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Adult Congenital Heart Disease (ACHD)

Adult Congenital Heart Disease (ACHD) - How to prevent?

Adult Congenital Heart Disease (ACHD) - Causes and Risk Factors

The incidence of congenital heart disease (CHD) in Singapore was 0.81% of total live births based on the birth defect registry from 1994-2000 but this has increased to 0.97% in 2021. In Singapore, with an estimated population of around 4.3 million, the estimated number of adults with CHD would be in the region of 12,000 adults with an extra 300-320 cases added annually, assuming an annual birth of 37,000 – 40,000 newborns. It is estimated that in the next decade, the number of adult patients with congenital heart disease worldwide will exceed their paediatric counterparts.


Despite their improved life expectancy, congenital patients stepping into adulthood face many issues:
  • They have limited understanding of their underlying congenital defects
  • Many believe that they are ‘cured’, unaware of possible sequel from their surgery and the need for further surgical procedures
  • Medical and surgical issues which require life-long follow up, regular check-ups and repeated investigations and evaluation
  • Potential complications such as heart failure, abnormal heart rhythm (arrhythmia) or pulmonary hypertension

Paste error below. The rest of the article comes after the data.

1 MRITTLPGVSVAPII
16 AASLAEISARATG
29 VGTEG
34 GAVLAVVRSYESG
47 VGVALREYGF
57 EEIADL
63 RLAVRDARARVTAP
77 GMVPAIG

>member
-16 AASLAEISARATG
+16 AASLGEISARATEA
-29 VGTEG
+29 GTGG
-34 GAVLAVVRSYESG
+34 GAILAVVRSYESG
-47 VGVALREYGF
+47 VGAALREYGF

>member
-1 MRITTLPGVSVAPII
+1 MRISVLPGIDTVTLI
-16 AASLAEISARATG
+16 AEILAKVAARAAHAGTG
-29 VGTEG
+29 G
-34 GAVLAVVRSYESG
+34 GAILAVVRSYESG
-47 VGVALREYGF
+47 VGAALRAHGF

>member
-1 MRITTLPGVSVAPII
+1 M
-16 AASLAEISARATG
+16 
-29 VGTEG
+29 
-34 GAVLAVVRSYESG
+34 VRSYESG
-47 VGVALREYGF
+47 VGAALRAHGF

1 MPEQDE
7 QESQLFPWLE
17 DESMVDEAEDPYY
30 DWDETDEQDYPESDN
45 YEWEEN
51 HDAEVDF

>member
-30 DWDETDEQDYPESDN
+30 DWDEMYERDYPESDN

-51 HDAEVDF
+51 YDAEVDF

• Issues related to pregnancy, contraception, risk to offspring that need to be discussed
  • Risk of endocarditis and the need for antibiotic prophylaxis
  • Management of associated non-cardiac medical problems
  • Social, emotional, financial, vocational, educational, psychological and lifestyle issues specific to each individual. As they enter adulthood, ACHD patients need to take charge of their lives, substituting parental overprotection in childhood with a sense of responsibility and maturity of their own

In the past, these adult patients were usually managed by paediatric cardiologists who, although excellent in interpreting and comprehending the underlying physiology and haemodynamics, were nonetheless ill-equipped in managing adult related problems like coronary artery disease, pregnancy and contraception, arrhythmias, hypertension. Research has shown that ACHD patients especially those of moderate to severe complexity do better when their care is centralised to a dedicated specialised ACHD unit.

Having survived into adulthood, ACHD patients are now facing a new set of challenges encompassing not only medical or surgical problems but extending to psychological, vocational and lifestyle issues. Congenital heart disease is a heterogeneous condition with a wide spectrum of varying complexity and severity. Therefore, all ACHD patients (with the exception of those with mild isolated valvular heart disease or those with repaired patent ductus arteriosus, ventricular septal defect and atrial septal defect) should be followed up in a specialised ACHD unit with a dedicated multidisciplinary team who can anticipate the various issues particular to each individual. Only then can we provide adequate care and work towards improving the clinical outcome of this special group of patients.

Adult Congenital Heart Disease (ACHD) - Preparing for surgery

Adult Congenital Heart Disease (ACHD) - Post-surgery care

Adult Congenital Heart Disease (ACHD) - Other Information

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